Cite This Page:

University Of Illinois At Urbana-Champaign. "Any Physical Activity, At Any Age, Is Better Than Remaining Sedentary." ScienceDaily. ScienceDaily, 5 December 2000. <www.sciencedaily.com/releases/2000/12/001204071939.htm>.
University Of Illinois At Urbana-Champaign. (2000, December 5). Any Physical Activity, At Any Age, Is Better Than Remaining Sedentary. ScienceDaily. Retrieved December 21, 2014 from www.sciencedaily.com/releases/2000/12/001204071939.htm
University Of Illinois At Urbana-Champaign. "Any Physical Activity, At Any Age, Is Better Than Remaining Sedentary." ScienceDaily. www.sciencedaily.com/releases/2000/12/001204071939.htm (accessed December 21, 2014).

Share This


More From ScienceDaily



More Health & Medicine News

Sunday, December 21, 2014

Featured Research

from universities, journals, and other organizations


Featured Videos

from AP, Reuters, AFP, and other news services

The Best Tips to Curb Holiday Carbs

The Best Tips to Curb Holiday Carbs

Buzz60 (Dec. 19, 2014) It's hard to resist those delicious but fattening carbs we all crave during the winter months, but there are some ways to stay satisfied without consuming the extra calories. Vanessa Freeman (@VanessaFreeTV) has the details. Video provided by Buzz60
Powered by NewsLook.com
Sierra Leone Bikers Spread the Message to Fight Ebola

Sierra Leone Bikers Spread the Message to Fight Ebola

AFP (Dec. 19, 2014) More than 100 motorcyclists hit the road to spread awareness messages about Ebola. Nearly 7,000 people have now died from the virus, almost all of them in west Africa, according to the World Health Organization. Video provided by AFP
Powered by NewsLook.com
Researchers Test Colombian Village With High Alzheimer's Rates

Researchers Test Colombian Village With High Alzheimer's Rates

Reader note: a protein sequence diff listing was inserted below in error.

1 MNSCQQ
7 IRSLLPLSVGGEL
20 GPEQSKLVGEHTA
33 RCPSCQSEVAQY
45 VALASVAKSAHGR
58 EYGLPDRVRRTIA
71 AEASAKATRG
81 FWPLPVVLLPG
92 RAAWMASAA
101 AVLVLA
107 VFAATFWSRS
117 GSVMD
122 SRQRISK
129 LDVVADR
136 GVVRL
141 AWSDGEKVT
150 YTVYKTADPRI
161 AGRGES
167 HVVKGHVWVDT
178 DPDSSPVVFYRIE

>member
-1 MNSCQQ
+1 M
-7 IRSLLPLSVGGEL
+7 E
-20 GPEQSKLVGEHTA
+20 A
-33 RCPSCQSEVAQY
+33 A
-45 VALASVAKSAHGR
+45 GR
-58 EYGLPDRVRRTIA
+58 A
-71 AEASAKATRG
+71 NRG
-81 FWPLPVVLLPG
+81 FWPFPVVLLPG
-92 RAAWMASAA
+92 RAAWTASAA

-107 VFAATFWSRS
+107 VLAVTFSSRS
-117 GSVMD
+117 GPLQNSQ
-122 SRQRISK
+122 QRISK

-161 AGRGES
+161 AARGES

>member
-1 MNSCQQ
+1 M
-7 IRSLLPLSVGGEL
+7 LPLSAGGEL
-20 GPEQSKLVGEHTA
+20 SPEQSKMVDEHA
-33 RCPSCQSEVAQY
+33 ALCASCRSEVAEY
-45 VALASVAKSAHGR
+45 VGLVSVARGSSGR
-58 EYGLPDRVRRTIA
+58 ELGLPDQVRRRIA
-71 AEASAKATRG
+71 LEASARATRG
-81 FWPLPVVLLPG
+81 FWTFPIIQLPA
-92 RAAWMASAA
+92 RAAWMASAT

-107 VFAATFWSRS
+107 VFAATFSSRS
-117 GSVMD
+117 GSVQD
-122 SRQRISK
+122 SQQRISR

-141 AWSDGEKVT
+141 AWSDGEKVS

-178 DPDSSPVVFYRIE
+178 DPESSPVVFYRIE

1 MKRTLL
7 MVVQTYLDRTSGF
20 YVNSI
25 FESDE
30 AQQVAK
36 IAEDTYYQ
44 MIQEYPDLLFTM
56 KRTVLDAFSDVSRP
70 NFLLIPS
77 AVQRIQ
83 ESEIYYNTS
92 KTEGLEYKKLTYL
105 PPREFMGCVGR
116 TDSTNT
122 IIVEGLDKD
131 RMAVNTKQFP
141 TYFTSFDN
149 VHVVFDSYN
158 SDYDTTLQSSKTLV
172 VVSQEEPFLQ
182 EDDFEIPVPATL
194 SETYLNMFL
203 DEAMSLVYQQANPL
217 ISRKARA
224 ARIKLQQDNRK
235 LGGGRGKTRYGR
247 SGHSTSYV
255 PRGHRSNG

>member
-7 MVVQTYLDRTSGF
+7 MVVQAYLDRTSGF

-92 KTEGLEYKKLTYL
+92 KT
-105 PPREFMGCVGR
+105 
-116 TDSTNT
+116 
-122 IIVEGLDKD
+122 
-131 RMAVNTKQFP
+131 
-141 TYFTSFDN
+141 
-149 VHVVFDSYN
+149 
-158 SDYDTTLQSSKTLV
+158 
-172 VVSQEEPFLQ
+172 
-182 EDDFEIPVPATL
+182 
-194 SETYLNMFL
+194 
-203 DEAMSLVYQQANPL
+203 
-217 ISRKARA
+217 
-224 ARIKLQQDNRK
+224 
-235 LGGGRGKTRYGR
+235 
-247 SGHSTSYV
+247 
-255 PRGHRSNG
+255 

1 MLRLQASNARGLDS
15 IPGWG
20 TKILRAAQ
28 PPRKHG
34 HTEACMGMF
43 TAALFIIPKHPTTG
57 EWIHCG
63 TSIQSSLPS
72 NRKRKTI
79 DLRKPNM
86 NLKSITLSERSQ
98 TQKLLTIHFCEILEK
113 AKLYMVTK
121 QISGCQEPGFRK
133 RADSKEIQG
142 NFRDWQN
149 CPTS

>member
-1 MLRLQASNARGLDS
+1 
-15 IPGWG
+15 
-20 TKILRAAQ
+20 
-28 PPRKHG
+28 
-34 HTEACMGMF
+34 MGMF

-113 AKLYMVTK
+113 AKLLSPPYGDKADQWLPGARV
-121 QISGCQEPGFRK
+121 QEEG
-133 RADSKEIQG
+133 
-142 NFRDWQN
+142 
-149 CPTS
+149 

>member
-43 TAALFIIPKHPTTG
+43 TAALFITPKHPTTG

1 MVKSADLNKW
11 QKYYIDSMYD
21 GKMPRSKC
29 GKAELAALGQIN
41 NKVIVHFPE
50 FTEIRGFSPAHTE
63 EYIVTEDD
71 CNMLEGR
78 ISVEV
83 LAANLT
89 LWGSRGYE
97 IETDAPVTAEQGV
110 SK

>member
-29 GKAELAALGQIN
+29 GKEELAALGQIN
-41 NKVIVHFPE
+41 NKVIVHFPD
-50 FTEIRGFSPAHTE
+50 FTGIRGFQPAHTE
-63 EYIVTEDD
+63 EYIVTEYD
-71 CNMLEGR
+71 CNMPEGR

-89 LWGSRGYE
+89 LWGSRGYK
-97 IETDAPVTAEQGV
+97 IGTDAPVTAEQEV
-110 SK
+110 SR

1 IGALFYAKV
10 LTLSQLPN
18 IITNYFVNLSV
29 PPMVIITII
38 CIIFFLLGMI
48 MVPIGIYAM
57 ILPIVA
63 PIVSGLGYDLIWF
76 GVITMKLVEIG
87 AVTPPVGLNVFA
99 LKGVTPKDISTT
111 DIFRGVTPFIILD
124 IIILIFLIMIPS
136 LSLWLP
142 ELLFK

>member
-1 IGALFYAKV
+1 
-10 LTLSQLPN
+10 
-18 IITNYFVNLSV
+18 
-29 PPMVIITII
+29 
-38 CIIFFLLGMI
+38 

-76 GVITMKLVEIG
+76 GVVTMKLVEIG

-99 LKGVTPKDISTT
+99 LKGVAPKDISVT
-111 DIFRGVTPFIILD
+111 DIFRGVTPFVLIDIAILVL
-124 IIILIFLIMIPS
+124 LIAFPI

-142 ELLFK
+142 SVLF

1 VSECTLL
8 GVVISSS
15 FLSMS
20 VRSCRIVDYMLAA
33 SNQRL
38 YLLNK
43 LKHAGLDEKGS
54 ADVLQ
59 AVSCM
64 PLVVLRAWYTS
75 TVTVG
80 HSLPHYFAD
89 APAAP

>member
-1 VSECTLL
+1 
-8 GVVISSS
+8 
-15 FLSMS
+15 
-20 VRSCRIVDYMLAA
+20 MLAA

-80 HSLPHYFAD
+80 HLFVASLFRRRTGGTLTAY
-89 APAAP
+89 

AFP (Dec. 19, 2014) In Yarumal, a village in N. Colombia, Alzheimer's has ravaged a disproportionately large number of families. A genetic "curse" that may pave the way for research on how to treat the disease that claims a new victim every four seconds. Duration: 02:42 Video provided by AFP
Powered by NewsLook.com
The Best Protein-Filled Foods to Energize You for the New Year

The Best Protein-Filled Foods to Energize You for the New Year

Buzz60 (Dec. 19, 2014) The new year is coming and nothing will energize you more for 2015 than protein-filled foods. Fitness and nutrition expert John Basedow (@JohnBasedow) gives his favorite high protein foods that will help you build muscle, lose fat and have endless energy. Video provided by Buzz60
Powered by NewsLook.com

Search ScienceDaily

Number of stories in archives: 140,361

Find with keyword(s):
Enter a keyword or phrase to search ScienceDaily for related topics and research stories.

Save/Print:
Share:

Breaking News:

Strange & Offbeat Stories


Health & Medicine

Mind & Brain

Living & Well

In Other News

... from NewsDaily.com

Science News

Health News

Environment News

Technology News



Save/Print:
Share:

Free Subscriptions


Get the latest science news with ScienceDaily's free email newsletters, updated daily and weekly. Or view hourly updated newsfeeds in your RSS reader:

Get Social & Mobile


Keep up to date with the latest news from ScienceDaily via social networks and mobile apps:

Have Feedback?


Tell us what you think of ScienceDaily -- we welcome both positive and negative comments. Have any problems using the site? Questions?
Mobile: iPhone Android Web
Follow: Facebook Twitter Google+
Subscribe: RSS Feeds Email Newsletters
Latest Headlines Health & Medicine Mind & Brain Space & Time Matter & Energy Computers & Math Plants & Animals Earth & Climate Fossils & Ruins